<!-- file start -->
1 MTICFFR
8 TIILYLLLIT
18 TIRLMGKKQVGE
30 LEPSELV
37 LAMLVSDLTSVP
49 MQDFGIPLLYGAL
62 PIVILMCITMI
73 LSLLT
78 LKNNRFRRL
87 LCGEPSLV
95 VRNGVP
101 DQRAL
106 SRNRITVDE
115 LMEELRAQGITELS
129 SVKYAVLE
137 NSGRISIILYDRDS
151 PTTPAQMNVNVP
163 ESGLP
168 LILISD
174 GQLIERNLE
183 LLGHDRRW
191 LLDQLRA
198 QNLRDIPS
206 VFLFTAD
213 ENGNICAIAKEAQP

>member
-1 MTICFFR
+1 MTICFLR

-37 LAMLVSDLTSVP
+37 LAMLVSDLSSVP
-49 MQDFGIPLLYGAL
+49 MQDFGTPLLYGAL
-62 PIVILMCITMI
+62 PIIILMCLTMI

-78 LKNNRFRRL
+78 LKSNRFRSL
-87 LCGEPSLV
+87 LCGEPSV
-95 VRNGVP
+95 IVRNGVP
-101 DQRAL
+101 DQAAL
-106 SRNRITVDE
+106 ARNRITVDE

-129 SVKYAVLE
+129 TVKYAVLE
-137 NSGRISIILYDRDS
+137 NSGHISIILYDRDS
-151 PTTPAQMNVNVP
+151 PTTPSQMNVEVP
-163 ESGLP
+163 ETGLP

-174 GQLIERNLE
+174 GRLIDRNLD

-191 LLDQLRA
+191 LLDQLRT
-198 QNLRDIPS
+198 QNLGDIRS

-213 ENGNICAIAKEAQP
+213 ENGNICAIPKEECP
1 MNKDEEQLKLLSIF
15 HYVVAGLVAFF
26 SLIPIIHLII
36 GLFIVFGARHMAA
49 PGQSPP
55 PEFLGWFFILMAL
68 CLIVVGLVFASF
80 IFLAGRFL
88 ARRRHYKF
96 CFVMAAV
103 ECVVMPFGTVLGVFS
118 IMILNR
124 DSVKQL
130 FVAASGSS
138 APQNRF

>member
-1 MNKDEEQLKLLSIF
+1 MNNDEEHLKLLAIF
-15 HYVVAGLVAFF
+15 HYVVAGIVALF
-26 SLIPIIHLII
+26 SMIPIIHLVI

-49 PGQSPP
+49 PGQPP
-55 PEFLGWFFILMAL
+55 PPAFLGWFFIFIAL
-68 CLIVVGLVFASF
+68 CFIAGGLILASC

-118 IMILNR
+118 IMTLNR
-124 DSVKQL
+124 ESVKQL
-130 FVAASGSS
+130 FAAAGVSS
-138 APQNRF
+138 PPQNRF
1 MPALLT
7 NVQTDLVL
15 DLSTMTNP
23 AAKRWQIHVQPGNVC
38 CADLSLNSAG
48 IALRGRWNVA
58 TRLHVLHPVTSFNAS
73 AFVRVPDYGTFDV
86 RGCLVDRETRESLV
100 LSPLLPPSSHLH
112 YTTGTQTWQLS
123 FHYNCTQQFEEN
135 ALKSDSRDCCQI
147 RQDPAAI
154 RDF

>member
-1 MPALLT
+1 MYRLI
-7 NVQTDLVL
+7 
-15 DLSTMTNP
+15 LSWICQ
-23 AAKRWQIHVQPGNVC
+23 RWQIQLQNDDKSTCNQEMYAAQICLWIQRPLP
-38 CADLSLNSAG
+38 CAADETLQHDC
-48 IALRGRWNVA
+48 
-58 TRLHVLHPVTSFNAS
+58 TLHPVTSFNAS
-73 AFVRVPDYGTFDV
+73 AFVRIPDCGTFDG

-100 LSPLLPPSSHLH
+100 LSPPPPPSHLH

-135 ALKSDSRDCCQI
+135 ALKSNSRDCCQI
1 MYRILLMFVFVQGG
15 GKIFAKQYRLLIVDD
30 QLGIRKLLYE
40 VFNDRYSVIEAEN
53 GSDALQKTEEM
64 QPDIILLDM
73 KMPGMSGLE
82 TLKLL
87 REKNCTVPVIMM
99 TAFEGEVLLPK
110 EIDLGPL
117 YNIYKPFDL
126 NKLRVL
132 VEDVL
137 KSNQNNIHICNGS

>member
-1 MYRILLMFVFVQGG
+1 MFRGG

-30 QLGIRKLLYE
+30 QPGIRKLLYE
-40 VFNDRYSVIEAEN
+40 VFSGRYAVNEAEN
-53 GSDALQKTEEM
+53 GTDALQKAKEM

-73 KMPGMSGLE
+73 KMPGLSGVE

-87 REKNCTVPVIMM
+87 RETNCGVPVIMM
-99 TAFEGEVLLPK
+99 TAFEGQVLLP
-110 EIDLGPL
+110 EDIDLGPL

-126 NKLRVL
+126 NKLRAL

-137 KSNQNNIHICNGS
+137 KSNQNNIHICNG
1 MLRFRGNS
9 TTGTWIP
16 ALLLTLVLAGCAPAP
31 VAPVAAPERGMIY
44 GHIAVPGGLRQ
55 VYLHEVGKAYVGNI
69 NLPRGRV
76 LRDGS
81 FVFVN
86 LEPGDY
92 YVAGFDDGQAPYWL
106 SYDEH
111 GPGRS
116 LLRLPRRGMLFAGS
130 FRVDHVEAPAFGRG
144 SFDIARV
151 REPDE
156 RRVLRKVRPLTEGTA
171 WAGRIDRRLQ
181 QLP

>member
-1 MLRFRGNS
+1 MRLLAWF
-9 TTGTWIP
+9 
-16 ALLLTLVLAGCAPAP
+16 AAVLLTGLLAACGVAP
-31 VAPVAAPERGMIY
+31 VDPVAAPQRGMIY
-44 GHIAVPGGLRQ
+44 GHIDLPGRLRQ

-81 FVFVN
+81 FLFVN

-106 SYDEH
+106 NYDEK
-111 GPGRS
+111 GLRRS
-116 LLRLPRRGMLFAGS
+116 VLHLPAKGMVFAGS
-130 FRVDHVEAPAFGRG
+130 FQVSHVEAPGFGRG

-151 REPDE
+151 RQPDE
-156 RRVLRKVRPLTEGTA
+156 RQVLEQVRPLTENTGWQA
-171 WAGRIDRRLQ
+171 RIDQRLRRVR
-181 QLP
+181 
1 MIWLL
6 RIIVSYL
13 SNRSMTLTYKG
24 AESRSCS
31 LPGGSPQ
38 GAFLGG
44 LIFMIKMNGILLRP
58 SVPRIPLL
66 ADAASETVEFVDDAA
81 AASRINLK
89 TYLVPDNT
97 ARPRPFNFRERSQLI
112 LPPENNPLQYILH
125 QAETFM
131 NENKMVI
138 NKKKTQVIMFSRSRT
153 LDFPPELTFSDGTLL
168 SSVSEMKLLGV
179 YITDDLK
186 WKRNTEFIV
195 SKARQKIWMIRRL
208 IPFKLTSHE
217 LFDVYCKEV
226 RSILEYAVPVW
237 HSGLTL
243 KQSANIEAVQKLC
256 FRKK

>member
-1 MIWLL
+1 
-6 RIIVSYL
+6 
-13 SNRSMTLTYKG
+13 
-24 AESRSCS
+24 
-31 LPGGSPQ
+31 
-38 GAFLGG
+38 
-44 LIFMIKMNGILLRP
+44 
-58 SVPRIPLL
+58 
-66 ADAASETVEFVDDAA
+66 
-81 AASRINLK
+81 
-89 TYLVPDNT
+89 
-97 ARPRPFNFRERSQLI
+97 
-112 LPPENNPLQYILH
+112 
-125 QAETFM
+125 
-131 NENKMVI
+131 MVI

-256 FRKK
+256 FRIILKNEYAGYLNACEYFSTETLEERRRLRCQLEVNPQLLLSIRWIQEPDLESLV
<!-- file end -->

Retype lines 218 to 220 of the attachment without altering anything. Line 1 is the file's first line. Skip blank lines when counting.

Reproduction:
1 MIWLL
6 RIIVSYL
13 SNRSMTLTYKG